February is the 'forcing' month for your garden
Get your tools ready and start your seeds; Spring is coming.
February is the true beginning in-the-garden month, because February is the month to “desk check” the plans for the garden that were made in January. Desk checking is a COBOL term where the systems designer checks the flow chart at his desk to make sure the system designed will work before he takes the time to punch the cards and run the plan. How this applies to the garden is that in this last month of winter the gardener checks first his garden plan and needs and then checks his tools. Clean, sharp, rust free tools for the hand tools, clean flower pots and seeding trays (being careful to remove all of last year’s dirt and dead seedlings), and clean gas or electric engines for the motorized tools are prerequisites for the first day of working the soil in the garden. In February there are enough warmish days to permit work to be done in the tool shed, garden shed, barn or out of doors. Garden preparation is one of the most important items to having a successful garden.
(Judy Palm photo)
In the home, February is a good “forcing” month. Tulips, for instance, that have been in storage may be forced for early spring flowers. Forsythia can be forced to bloom inside along with Japanese quince and cherries. Spring flowering native plants can be brought into the home for early flowering to add color and cheer to late winter doldrums. Freesias, daffodils and pussywillows can be parts of the early spring inside the house garden. By February every gardener is tired of winter; tomato seeds may be started in the house or in the soil of a hot bed. (A soil area where heating wires or mat have been placed 4 to 6 inches below the surface of the bed. For seeds to germinate the ambient soil temperatures need to be 50+ degrees). Rhubarb that was forced in the fall can be pushed along at this time of the year by placing them in sand or soil in a warm, dark location in the basement. Remember that having forced rhubarb in the darkness the new shoots will almost always be white and very tender and juicy.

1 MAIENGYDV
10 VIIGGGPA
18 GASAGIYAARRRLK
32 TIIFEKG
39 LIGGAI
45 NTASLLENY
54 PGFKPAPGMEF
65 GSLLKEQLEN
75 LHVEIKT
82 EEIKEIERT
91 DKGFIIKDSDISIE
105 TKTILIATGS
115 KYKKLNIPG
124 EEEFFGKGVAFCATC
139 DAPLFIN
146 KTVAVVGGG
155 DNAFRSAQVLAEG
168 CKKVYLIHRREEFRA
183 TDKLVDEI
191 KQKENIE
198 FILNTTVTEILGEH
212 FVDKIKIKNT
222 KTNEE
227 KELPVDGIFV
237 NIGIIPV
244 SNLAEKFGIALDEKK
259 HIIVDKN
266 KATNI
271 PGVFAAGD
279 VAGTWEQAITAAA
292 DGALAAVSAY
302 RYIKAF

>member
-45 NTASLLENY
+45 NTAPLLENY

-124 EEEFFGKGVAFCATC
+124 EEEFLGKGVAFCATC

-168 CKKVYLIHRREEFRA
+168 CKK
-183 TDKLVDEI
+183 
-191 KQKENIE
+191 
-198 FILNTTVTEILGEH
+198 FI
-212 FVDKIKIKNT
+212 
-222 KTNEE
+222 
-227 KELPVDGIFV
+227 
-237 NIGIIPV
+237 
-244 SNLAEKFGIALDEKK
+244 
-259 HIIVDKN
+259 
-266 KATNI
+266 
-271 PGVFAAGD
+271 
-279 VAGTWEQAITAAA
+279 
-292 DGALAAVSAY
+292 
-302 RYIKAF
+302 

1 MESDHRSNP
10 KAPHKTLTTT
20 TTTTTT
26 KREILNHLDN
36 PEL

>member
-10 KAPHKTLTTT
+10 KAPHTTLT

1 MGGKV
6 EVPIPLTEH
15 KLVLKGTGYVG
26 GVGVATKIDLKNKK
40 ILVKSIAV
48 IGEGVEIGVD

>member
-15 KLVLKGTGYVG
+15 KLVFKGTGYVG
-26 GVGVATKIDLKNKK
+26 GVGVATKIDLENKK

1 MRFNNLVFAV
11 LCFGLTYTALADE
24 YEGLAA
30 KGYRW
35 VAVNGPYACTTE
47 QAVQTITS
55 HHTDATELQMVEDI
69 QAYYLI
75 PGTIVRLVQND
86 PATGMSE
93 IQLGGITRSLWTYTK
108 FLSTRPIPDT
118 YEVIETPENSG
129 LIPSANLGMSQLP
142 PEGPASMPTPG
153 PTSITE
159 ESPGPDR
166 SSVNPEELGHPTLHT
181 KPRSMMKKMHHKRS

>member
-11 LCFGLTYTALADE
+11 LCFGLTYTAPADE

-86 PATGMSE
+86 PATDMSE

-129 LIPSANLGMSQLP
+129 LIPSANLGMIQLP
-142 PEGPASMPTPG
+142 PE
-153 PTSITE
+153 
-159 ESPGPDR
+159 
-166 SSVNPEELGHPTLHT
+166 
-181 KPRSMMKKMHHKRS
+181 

(Judy Palm photo)
If your yard has a single fruit tree or a large orchard, be they old established trees or new ones, February is an excellent time to check the bark for pests like scales. The big ones can be hand picked and killed (by dropping them into a jar of alcohol) and the small ones can be destroyed with an oil soap sprayed on if the weather is not too cold. One of the natural ways to control the pests is to encourage birds to feed on these trees. Chickadees and nuthatches will consume a wide range of insects that feed on the bark. They can be encouraged to come to your orchard by offering suet trays or a peanut butter, animal fat and seed mixture pressed into one inch holes drilled into cut off limbs. Then hang the “feed limbs” like ornaments from larger tree limbs. Even in the city (where we live) we have each winter a downy woodpecker and his companion that come to feed because we offer suet.
As mentioned in the January article, February is an excellent month for pruning trees and shrubs as the weather is not too cold to punish the person who is doing the pruning and yet cold enough to discourage wood damaging insects from penetrating the fresh cuts. With old, heavily damaged shrubs, drastic rejuvenation may be the only solution to save the cultivars and late winter (before spring growth begins) is the ideal time for the pruning chore. See the June Issue of Rye Reflections for an illustration and explanation of drastic rejuvenation of the common lilac (Syringa vulgaris) The Common Lilac requires special handling
. Use this example as a model for pruning for other deciduous shrubs and bushes.
Winter pruning can be made a more simple activity by wrapping the limb to be cut off with some colorful construction tape in the fall. Not every gardener can identify dead limbs in the winter when all deciduous trees have limbs without leaves and appearing dead. But, by planning in late summer or early fall which limbs are to be removed before they drop their leaves, winter pruning is possible (without accidentally cutting off a live limb) if the limbs to be removed have been marked.
If starting seeds are part of the gardening processes in your home, then in February the windows and sills (where the seed trays will be placed) need to be cleaned to enable the most amount of light to get into the seed trays. Windows that face the south will be the warmest and through winter planning, these windows will be identified. A wise move to ensure success of using the windows for starting seedlings is to keep a gardener’s diary. Each activity undertaken can be written down for the month when the gardening was started and written down again when the first shoots appear. Over time the hit and miss experiments can be turned into known gardening facts to ensure success year after year.
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